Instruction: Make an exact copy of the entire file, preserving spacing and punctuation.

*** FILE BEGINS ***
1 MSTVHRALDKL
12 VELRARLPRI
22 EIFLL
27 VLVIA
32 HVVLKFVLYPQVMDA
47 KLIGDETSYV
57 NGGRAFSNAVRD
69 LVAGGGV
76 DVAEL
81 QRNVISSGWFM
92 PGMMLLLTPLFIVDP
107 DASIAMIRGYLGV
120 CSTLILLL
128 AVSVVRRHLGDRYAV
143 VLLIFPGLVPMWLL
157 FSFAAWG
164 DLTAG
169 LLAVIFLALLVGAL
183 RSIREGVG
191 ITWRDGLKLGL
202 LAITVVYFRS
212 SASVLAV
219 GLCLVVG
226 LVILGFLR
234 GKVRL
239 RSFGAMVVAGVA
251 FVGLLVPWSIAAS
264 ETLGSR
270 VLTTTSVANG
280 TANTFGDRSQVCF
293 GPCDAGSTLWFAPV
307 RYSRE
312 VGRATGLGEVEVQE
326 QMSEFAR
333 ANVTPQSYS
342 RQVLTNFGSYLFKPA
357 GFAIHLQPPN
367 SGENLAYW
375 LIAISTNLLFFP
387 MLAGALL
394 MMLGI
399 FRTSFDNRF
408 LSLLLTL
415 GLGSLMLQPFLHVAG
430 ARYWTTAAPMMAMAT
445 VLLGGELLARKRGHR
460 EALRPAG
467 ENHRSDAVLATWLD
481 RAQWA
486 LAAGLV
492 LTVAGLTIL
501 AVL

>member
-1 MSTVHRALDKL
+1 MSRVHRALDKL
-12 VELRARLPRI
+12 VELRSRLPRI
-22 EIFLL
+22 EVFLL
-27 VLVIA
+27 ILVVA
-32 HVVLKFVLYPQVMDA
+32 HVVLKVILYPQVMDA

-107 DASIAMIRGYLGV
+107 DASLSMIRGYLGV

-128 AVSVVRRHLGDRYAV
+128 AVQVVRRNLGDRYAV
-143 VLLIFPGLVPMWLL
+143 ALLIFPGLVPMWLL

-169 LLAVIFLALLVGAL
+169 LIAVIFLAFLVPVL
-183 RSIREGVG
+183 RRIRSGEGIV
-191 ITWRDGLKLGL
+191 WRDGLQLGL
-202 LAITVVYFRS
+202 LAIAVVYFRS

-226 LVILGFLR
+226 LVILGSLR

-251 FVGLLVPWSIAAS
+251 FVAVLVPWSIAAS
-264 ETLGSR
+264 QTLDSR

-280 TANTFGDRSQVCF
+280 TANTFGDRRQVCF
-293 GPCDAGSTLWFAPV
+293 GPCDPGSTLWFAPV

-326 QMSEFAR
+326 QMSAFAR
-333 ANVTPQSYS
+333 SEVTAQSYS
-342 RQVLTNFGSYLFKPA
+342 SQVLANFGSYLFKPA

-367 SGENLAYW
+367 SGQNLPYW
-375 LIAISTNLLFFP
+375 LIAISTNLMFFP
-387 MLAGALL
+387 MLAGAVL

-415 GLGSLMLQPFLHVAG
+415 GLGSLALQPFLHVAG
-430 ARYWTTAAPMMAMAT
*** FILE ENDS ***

1 MSTVHRALDKL
12 VELRARLPRI
22 EIFLL
27 VLVIA
32 HVVLKFVLYPQVMDA
47 KLIGDETSYV
57 NGGRAFSNAVRD
69 LVAGGGV
76 DVAEL
81 QRNVISSGWFM
92 PGMMLLLTPLFIVDP
107 DASIAMIRGYLGV
120 CSTLILLL
128 AVSVVRRHLGDRYAV
143 VLLIFPGLVPMWLL
157 FSFAAWG
164 DLTAG
169 LLAVIFLALLVGAL
183 RSIREGVG
191 ITWRDGLKLGL
202 LAITVVYFRS
212 SASVLAV
219 GLCLVVG
226 LVILGFLR
234 GKVRL
239 RSFGAMVVAGVA
251 FVGLLVPWSIAAS
264 ETLGSR
270 VLTTTSVANG
280 TANTFGDRSQVCF
293 GPCDAGSTLWFAPV
307 RYSRE
312 VGRATGLGEVEVQE
326 QMSEFAR
333 ANVTPQSYS
342 RQVLTNFGSYLFKPA
357 GFAIHLQPPN
367 SGENLAYW
375 LIAISTNLLFFP
387 MLAGALL
394 MMLGI
399 FRTSFDNRF
408 LSLLLTL
415 GLGSLMLQPFLHVAG
430 ARYWTTAAPMMAMAT
445 VLLGGELLARKRGHR
460 EALRPAG
467 ENHRSDAVLATWLD
481 RAQWA
486 LAAGLV
492 LTVAGLTIL
501 AVL

>member
-1 MSTVHRALDKL
+1 MSRVHRALDKL
-12 VELRARLPRI
+12 VELRSRLPRI
-22 EIFLL
+22 EVFLL
-27 VLVIA
+27 ILVVA
-32 HVVLKFVLYPQVMDA
+32 HVVLKVILYPQVMDA

-107 DASIAMIRGYLGV
+107 DASLSMIRGYLGV

-128 AVSVVRRHLGDRYAV
+128 AVQVVRRNLGDRYAV
-143 VLLIFPGLVPMWLL
+143 ALLIFPGLVPMWLL

-169 LLAVIFLALLVGAL
+169 LIAVIFLAFLVPVL
-183 RSIREGVG
+183 RRIRSGEGIV
-191 ITWRDGLKLGL
+191 WRDGLQLGL
-202 LAITVVYFRS
+202 LAIAVVYFRS

-226 LVILGFLR
+226 LVILGSLR

-251 FVGLLVPWSIAAS
+251 FVAVLVPWSIAAS
-264 ETLGSR
+264 QTLDSR

-280 TANTFGDRSQVCF
+280 TANTFGDRRQVCF
-293 GPCDAGSTLWFAPV
+293 GPCDPGSTLWFAPV

-326 QMSEFAR
+326 QMSAFAR
-333 ANVTPQSYS
+333 SEVTAQSYS
-342 RQVLTNFGSYLFKPA
+342 SQVLANFGSYLFKPA

-367 SGENLAYW
+367 SGQNLPYW
-375 LIAISTNLLFFP
+375 LIAISTNLMFFP
-387 MLAGALL
+387 MLAGAVL

-415 GLGSLMLQPFLHVAG
+415 GLGSLALQPFLHVAG
-430 ARYWTTAAPMMAMAT